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LIBERTY RISING: How Courtney Vandersloot drives New York Liberty’s historic offense

On Tuesday, Courtney Vandersloot earned the 2023 WNBA Peak Performer Award in assists for the seventh time. Now, on Friday, she’ll face an epic battle with the Mystics’ Brittney Sykes.

Washington Mystics v New York Liberty Photo by Bruce Bennett/Getty Images

There is a hackneyed impulse to describe Courtney Vandersloot’s game in the negative, that the now-seven-time WNBA assists leader excels despite mediocre athleticism and size, without flashy handles or a great 3-point shot. In other words, who she isn’t. These shortcomings make her excellence all the more impressive, defining it largely as a result of elite basketball IQ and desire.

This far-reaching cliché, applied mostly to white athletes (and Andre Miller) often has an inverse consequence. We may love an underdog story, but we really crave the exciting, superhuman athletes. Assigning the Gym Rat tag to Vandersloot, even out of reverence, drops her in a bland bucket, and on this super-powered New York Liberty team, casts her to the wayside, or perhaps to “game-manager” status.

Yet, that back-handed compliment is what I feared might become of Vandersloot at the beginning of the 2023 season. While New York’s coaching staff was in the midst of implementing a wildly successful offense reliant on side-to-side ball and player movement, they were just missing that final oomph. Vandersloot wasn’t pressuring the paint, at least not consistently, frequently picking the ball up early on drives:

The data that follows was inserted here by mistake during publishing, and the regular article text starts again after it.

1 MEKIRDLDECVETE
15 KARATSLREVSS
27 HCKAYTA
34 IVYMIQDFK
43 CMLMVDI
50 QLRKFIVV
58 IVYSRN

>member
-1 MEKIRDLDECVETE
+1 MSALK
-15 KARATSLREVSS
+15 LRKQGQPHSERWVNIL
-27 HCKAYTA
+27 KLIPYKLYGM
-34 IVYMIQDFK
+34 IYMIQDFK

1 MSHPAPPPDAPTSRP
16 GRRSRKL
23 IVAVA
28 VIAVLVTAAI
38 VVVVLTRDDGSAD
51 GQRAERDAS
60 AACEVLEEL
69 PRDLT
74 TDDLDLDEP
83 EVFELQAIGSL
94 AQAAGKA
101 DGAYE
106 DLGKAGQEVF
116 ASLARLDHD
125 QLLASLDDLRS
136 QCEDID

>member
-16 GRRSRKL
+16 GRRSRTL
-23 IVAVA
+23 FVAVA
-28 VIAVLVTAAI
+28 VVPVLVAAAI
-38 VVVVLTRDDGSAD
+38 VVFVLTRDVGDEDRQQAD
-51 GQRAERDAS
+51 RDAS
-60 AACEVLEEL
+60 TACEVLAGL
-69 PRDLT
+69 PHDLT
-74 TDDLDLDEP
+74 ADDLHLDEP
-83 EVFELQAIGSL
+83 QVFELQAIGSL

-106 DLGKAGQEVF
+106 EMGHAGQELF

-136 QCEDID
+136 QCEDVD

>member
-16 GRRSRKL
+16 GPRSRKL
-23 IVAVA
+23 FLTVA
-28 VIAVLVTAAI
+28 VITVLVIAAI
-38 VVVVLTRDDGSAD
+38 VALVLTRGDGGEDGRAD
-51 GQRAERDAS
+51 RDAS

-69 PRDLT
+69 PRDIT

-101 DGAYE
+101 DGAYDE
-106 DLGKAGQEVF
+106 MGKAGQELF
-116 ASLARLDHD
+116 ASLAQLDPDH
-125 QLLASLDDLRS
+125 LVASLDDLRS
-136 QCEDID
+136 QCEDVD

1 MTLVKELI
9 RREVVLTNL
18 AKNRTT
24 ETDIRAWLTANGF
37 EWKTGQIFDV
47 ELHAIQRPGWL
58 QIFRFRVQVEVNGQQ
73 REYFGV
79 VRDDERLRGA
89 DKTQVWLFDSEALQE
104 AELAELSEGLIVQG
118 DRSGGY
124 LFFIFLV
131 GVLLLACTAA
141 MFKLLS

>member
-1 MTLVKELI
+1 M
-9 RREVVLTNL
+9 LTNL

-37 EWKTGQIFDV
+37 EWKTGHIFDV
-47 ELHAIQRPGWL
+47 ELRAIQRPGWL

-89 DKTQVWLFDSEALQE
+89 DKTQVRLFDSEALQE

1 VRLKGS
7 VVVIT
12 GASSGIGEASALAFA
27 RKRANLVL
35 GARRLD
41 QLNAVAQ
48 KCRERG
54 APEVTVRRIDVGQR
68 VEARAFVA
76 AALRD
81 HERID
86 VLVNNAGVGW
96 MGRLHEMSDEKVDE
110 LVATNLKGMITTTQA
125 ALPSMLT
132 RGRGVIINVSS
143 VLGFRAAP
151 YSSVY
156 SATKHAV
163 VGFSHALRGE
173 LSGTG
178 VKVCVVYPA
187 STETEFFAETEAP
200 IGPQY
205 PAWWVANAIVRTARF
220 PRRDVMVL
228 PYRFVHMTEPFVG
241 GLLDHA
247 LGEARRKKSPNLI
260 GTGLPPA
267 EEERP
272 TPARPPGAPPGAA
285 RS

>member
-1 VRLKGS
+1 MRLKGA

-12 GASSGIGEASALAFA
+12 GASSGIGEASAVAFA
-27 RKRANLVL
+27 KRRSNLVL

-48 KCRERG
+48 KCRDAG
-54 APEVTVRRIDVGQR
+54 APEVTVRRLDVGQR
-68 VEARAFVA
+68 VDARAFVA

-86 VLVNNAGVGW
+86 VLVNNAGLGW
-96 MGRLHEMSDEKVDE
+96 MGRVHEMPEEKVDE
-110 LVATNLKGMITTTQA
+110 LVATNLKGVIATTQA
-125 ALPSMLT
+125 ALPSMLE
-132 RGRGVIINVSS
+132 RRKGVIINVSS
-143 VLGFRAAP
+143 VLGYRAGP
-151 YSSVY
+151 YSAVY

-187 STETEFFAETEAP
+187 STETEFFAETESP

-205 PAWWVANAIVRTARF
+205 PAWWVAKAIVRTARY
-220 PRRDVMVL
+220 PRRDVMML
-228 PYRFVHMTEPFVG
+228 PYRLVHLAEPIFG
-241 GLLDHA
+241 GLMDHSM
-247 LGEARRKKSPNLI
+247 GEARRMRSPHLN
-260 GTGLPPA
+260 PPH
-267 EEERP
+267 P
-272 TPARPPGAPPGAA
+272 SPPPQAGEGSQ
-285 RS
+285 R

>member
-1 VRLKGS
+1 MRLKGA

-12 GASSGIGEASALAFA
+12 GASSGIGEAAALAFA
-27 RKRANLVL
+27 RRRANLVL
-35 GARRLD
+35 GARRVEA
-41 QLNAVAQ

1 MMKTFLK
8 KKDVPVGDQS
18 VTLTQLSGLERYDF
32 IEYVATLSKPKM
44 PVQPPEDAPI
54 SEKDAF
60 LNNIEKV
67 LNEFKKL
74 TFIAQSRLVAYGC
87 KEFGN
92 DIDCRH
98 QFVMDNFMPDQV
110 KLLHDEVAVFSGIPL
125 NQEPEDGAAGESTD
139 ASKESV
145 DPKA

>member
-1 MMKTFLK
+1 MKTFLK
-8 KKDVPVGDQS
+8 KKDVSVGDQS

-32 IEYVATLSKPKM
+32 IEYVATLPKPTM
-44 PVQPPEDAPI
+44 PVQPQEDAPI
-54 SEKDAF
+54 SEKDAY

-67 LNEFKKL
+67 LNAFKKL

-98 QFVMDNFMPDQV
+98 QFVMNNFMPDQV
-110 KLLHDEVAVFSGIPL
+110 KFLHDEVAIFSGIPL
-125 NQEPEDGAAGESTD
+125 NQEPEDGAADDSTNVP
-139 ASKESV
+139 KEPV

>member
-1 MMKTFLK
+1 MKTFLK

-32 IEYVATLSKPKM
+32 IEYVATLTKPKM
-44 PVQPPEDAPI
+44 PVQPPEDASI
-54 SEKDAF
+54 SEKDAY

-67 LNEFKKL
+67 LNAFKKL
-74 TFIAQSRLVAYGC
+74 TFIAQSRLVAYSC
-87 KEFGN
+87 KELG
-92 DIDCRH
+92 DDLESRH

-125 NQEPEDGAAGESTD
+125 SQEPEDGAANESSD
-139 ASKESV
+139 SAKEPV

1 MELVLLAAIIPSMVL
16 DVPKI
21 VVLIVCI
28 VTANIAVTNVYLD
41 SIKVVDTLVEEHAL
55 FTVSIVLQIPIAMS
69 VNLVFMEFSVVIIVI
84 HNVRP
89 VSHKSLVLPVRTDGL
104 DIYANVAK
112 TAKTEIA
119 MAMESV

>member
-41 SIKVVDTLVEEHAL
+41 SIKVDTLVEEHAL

Now approaching the playoffs, it’s clear that Sloot, in year 13, was merely ramping it up over the course of the WNBA’s first-ever 40-game campaign. I was the fool all along. To finish the regular season, the five-time All-Star was racking up points-assists double-doubles and showcasing anything but deficiencies.

Vandersloot is a master at gauging defenders’ momentum and reacting accordingly, particular in ball-screening situations. On these plays, she creates clean looks at the rim simply by speeding downhill, past defenders (that were originally guarding the screener) that are still planning their next move by the time she turns the corner:

Combine that with a preternatural ability to reject screens and get into the lane anyway...

...and Vandersloot ensures that if both defenders involved in a ball-screen aren’t 100% prepared for the action, there’s going to be a defensive breakdown.

Aside from a cognitive athleticism that is less obvious than, say, jumping high or running fast, what stands out about Vandersloot’s game is that she is the definition of a tight handle. She may not break out a ton of combo moves that cause defenders to hit the ground, but the 2021 WNBA champion can bust out any change of direction without slowing her momentum, remaining unaffected by digs or stunts from help defenders.

And as the season has progressed, Vandersloot has become even more daring in her endeavors, and thus her scoring volume and paint touches have increased, posting a season-high six straight games with double-digit points from August 24 to September 5. A defense having to worry about Sloot getting to the rim, where she’s shooting an absurd 71.7% this season(!), per Basketball Reference, is often the straw that breaks the camel’s back.